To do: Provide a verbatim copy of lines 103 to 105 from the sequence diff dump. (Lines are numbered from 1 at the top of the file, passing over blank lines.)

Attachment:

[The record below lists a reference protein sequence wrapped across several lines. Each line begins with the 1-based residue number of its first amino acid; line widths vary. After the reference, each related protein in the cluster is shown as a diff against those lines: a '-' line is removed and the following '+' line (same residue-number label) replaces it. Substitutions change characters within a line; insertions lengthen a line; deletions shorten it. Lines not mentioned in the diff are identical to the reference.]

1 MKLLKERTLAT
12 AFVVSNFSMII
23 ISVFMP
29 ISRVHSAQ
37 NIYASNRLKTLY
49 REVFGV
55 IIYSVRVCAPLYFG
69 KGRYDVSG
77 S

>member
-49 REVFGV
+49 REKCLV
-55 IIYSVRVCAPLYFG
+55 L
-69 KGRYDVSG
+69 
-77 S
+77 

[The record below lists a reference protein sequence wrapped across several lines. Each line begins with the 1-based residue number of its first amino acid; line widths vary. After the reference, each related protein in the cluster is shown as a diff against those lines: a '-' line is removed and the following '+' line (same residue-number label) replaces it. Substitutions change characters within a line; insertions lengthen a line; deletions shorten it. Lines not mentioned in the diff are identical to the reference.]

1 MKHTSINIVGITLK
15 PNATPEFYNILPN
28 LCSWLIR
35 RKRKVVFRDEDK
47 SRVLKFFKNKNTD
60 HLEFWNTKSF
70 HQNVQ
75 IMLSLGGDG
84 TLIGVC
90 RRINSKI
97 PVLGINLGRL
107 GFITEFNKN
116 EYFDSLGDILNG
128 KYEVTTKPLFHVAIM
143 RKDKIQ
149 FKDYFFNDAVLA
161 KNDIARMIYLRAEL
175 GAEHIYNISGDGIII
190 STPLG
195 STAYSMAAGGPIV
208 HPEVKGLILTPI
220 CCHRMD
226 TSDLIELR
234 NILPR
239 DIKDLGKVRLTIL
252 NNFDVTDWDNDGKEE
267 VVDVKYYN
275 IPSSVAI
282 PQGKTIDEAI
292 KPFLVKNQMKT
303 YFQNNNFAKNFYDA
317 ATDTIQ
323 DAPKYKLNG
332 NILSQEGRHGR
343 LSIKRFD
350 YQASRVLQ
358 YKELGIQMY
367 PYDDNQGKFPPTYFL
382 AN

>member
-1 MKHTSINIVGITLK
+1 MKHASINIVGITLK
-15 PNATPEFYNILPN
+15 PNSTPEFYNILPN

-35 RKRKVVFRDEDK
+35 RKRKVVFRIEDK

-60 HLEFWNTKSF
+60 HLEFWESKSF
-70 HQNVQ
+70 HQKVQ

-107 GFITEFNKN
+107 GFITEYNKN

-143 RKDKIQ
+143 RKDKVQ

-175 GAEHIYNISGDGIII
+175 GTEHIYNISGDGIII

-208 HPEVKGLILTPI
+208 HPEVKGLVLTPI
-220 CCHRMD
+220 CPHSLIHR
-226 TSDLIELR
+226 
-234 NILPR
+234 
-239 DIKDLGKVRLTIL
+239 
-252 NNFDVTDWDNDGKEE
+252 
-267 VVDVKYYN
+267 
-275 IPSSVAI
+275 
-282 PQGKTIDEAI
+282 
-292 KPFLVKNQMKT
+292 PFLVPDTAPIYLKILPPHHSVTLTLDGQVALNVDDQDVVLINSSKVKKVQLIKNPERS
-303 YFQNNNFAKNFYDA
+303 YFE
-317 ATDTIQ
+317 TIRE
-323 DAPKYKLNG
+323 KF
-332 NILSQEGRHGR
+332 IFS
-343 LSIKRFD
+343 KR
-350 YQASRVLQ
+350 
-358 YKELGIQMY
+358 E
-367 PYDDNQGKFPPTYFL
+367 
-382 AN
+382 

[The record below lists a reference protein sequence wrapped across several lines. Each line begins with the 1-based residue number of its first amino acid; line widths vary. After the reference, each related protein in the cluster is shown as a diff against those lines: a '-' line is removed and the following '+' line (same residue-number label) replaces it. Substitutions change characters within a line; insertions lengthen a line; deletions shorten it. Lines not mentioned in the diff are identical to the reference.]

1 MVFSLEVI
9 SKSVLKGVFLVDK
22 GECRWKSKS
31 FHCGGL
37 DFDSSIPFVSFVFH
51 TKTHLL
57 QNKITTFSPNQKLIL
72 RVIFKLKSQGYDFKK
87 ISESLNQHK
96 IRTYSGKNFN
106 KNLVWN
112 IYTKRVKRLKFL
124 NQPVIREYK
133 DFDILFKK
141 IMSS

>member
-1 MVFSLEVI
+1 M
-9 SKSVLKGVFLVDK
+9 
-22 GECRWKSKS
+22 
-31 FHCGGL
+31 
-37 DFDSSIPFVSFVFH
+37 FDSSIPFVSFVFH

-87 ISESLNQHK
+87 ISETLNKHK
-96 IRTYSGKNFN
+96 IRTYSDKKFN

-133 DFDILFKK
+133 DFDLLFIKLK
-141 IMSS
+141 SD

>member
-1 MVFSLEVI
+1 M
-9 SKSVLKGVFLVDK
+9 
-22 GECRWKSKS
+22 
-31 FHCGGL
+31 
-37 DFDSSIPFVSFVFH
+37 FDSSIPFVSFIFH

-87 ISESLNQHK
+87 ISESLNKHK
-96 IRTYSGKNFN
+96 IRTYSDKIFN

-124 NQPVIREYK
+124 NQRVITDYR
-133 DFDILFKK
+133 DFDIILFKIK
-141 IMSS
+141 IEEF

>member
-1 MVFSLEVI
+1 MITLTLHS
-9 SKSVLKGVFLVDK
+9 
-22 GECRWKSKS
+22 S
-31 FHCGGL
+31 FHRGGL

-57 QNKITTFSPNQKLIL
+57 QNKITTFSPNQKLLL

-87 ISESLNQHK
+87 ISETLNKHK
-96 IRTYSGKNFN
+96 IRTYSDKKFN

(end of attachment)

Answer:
-332 NILSQEGRHGR
+332 IFS
-343 LSIKRFD